“I’m not happy that it took a pandemic for this to happen,” she said in July 2020. “I’d rather it didn’t happen. But I think it proves that the coloring of the hair is really important to people emotionally.

The startup uses unique color matching technology in their kits, which can be mailed to clients, or a professional can match and apply the color in a Madison Reed coloring bar. The company says it employs licensed colorists and uses products that are ammonia-free, paraben-free, and cruelty-free.

Addresses: 3003 El Camino Real, Tustin (next to the White House / Black Market); 313 Newport Center Drive, Newport Beach.

Fullerton’s Women’s Transitional Living Center, under the leadership of CEO Mark Lee, is raising the minimum wage for its full-time employees to $ 22.44 from $ 18.27. The nonprofit’s salary increases benefit 26 of its 49 part-time and full-time employees. (Courtesy of Bill Nichols and the Women’s Transitional Living Center)

Nonprofit salary increase

The Women’s Transitional Living Center in Fullerton is increasing its minimum hourly wage for full-time employees from $ 18.27 to $ 22.44.

The nonprofit’s salary increases benefit 26 of its 49 part-time and full-time employees.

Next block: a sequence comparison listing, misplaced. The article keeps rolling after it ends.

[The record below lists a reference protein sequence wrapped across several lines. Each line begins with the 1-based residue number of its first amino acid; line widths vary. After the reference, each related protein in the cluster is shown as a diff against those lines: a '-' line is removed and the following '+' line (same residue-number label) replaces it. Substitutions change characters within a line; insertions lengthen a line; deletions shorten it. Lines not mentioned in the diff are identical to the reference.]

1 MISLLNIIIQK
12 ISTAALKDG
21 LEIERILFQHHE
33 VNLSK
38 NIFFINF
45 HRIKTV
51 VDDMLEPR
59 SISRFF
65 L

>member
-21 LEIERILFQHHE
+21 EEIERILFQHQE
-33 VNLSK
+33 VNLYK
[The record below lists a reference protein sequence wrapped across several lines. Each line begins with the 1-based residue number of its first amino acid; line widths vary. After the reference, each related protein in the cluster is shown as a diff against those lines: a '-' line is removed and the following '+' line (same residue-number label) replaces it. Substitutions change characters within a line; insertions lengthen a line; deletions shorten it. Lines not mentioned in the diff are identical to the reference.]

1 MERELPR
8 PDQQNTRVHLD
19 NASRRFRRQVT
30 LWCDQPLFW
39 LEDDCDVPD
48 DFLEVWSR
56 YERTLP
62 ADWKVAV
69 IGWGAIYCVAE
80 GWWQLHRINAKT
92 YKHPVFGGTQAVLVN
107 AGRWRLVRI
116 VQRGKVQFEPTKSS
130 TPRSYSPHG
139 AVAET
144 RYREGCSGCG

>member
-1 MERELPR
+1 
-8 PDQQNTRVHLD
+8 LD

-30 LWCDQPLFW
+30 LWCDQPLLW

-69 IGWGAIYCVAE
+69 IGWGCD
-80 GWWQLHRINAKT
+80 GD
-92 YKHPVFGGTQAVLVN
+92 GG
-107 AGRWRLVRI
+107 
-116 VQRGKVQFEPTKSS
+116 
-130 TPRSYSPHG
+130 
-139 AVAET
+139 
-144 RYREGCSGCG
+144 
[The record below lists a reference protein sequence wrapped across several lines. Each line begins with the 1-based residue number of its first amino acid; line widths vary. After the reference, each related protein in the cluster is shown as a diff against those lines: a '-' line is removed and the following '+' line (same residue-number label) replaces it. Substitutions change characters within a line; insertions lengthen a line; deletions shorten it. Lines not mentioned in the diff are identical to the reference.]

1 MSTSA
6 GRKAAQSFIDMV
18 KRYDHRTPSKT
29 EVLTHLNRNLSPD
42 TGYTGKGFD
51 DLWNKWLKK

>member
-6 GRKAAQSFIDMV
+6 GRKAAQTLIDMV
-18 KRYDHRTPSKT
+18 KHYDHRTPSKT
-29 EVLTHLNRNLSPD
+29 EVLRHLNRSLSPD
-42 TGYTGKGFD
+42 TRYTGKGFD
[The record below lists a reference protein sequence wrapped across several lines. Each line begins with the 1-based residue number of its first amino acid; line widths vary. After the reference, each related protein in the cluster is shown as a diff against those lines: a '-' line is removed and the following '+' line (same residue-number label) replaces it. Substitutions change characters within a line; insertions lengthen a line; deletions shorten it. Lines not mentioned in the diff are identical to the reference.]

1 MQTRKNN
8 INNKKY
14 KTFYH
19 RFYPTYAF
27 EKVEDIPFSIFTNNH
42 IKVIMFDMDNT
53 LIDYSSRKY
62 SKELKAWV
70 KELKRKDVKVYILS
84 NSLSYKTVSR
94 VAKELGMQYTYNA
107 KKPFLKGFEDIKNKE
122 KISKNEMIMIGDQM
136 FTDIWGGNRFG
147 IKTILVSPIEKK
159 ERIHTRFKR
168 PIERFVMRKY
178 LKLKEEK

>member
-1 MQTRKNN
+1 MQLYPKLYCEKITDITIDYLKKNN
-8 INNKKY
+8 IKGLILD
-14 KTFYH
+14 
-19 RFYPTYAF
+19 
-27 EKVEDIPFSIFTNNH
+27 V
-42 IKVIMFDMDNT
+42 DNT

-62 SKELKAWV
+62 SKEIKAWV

The new wage standard was based on the Living Wage Calculator created by the Massachusetts Institute of Technology so that a single adult without children could afford adequate housing, food and other expenses.

The WTLC said it previously relied on the Southern California nonprofit compensation report to determine a market rate for staff positions. The nonprofit, said chief executive Mark Lee, now recognizes that such reports are based on a system with “built-in inequalities that undermine people in lower paid positions.”

“Our new compensation standard is no longer influenced by external unfairness factors,” Lee said in a statement. “This positive change has been made possible by the dedication and commitment to the WTLC that our staff demonstrate every day.”

The non-profit organization helps individuals and families escape domestic violence and exploitation by providing resources aimed at independent living. WTLC has 24 hour bilingual telephone support at 877-531-5522 or can be contacted by email / text at [email protected] For more information, visit www.wtlc.org.